“Did you take my money?” She held up the empty coffee can.
“Mariah, it’s not okay for you to hoard all your money and expect me to still pay for everything you want.”
“Well what did you do with it?” She was practically snarling.
“I paid for your French lessons. Isn’t that what it was for?”
“You paid for French lessons with my money?”
“Mariah, you wanted the lessons, you ought to pay for them.”
“Then you can ask me! You don’t just take someone’s money. That was my move-out money, mom, and now I’m stuck here even longer!”
She stormed out as aggressively as she’d come in. I stared at my aging hands for a long while afterward.
Gil returned again that night, just after it was fully dark. He scratched, I opened the door, and he came in freely with a wagging tail. I noticed he wasn’t wearing the collar he died with.
I cooked him up some scrambled eggs and set them next to a bowl of water. He ate happily, like any dog. We watched each other. He made no sounds. I hadn’t heard him bark since he showed up two nights earlier. When Gil was alive, he barked at everything.
I think we grew bored with one another. He got up and sniffed around and I turned my attention to the TV. A few hours passed and I decided to go to bed. I did lock my bedroom door, though he made no move for it.
In the morning he was dead, yet again. He lay on the kitchen floor next to his water bowl. Water was dribbled all over; he used to do that. I sat down next to him and hugged my knees, at a loss. I was fiercely afraid that the moment I told anyone about this it would cease to be true and I would cease to be sane. But if I didn’t tell anyone… what if I wound up with a pile of dead Gils in my backyard and eventually the police would be called and I would have to plead I wasn’t a deranged animal killer.
I sighed and resolved to call Mariah. She was the only voice I wanted to hear right then. To my surprise, she picked up.
“Hello?” She sounded tired.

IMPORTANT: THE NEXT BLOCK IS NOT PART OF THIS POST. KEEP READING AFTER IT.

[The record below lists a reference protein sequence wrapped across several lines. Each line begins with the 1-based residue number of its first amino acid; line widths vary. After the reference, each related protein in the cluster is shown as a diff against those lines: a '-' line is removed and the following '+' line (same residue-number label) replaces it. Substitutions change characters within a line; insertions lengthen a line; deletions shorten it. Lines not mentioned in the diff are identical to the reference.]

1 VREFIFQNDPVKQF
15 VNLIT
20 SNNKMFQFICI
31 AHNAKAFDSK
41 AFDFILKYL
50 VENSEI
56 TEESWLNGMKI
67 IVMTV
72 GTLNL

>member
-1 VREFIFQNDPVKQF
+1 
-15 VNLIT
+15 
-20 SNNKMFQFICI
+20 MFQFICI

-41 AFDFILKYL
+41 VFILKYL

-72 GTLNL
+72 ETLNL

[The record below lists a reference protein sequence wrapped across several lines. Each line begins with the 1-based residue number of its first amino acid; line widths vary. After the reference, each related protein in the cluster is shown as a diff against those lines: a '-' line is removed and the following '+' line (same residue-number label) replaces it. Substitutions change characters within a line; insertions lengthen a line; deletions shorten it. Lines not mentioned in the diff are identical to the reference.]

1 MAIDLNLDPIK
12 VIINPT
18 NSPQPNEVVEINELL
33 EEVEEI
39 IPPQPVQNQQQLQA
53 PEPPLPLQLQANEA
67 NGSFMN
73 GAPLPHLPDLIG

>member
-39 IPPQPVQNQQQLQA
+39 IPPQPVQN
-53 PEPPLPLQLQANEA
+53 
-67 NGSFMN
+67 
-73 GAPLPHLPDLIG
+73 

“Hi, honey, it’s mom. I’m just calling to see how you are.”
“I’m okay,” was all she said. Two words in and the conversation lapses.
“Did you find a car?” Last time we spoke, she said she was trying to secure a cheap car because the bus was getting old. She worked as a waitress and was trying for an IT certification.
“Um, no, not yet. I found a couple that looked okay but I don’t want to get screwed over.”
I got up and leaned over my kitchen sink, looking out the window at the garage. The sky behind it was metal-gray. Yellow and brown brush colored the muddy cow pasture beyond. A long branch balanced on the gutter edge of the garage. It swayed in the wind.
“Hello?” Mariah said.
“Sorry, just lost in thought. Maybe you could call the place that fixes my car. They’ve been honest with me so far.”
“No, that’s okay, I’ll find something.” It was so easy for her to cut off a conversation that our phone calls were mostly me scrambling for topics.
“How’s the house?”
“Good. Good to hear.” We were waning. “Mariah, this might sound odd, but, is there anything weird going on?”
She paused a significant pause. One of my maternal red flags waved in the breeze. The branch on the garage rocked back and forth.
“You know mom, last night was the third night that I came home to a dead bird on the stoop.”
I looked at Gil, lifeless on my kitchen floor, “Do you think it’s a cat?”
Mariah made an exasperated noise, “Maybe. I mean, probably. But all three of them,” her voice got quiet, “they had these little papers tied on their legs.”
The red flags in my head blew wickedly in the wind, “What kind of papers?”
“Do you want to come see?”
“Yes, absolutely I do.” A little bit of glee seeped into my veins but the damned branch on the garage kept on tipping.
I drove into town to find the address Mariah gave me was a squat duplex on a busy street. She greeted me at the door in her sweatpants.
“Cassie and Laylah are in Cincinnati for the weekend,” she said of her roommates.
I looked around, trying to disguise my over eagerness. The walls were bare white, the couch was stained, and the word penis was scratched into the top of the old coffee table. There was a recliner with a broken back and a flat screen television nicer than either of mine. I couldn’t help but feel a swell of nostalgia at this display of new independence.
“Mariah, thank you for inviting me over. Thank you so much. The place looks like a lot of fun,” I smiled warmly at her.
She tried to downplay her grin but she was pleased. The scar on her cheek puckered. She led me wordlessly back to her room. It was messy with clothes and simple, like the rest of the house. There was a mattress on the floor and the old dresser from my house, cluttered with makeup and jewelry. She’d painted a mural on the wall—a blue flower patterned with white clouds and silver ivy.
“Here are the papers, mom,” she toyed with three little scraps on her dresser. “This one was first.” I had to use two hands to flatten out the tightly curled paper. It was the size of a fortune cookie slip and had one word printed neatly on it in type: The.
“This was wrapped on the leg of one of the dead birds?”